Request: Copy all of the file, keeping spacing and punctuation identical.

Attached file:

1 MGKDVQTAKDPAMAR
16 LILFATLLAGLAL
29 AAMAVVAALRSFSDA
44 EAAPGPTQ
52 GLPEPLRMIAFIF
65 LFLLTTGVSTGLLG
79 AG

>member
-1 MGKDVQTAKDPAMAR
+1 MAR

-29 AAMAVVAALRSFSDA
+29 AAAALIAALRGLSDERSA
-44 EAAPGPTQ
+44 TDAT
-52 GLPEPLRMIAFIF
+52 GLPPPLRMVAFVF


1 MGKDVQTAKDPAMAR
16 LILFATLLAGLAL
29 AAMAVVAALRSFSDA
44 EAAPGPTQ
52 GLPEPLRMIAFIF
65 LFLLTTGVSTGLLG
79 AG

>member
-1 MGKDVQTAKDPAMAR
+1 MAR

-29 AAMAVVAALRSFSDA
+29 AAAALIAALRGLSDERSA
-44 EAAPGPTQ
+44 TDAT
-52 GLPEPLRMIAFIF
+52 GLPPPLRMVAFVF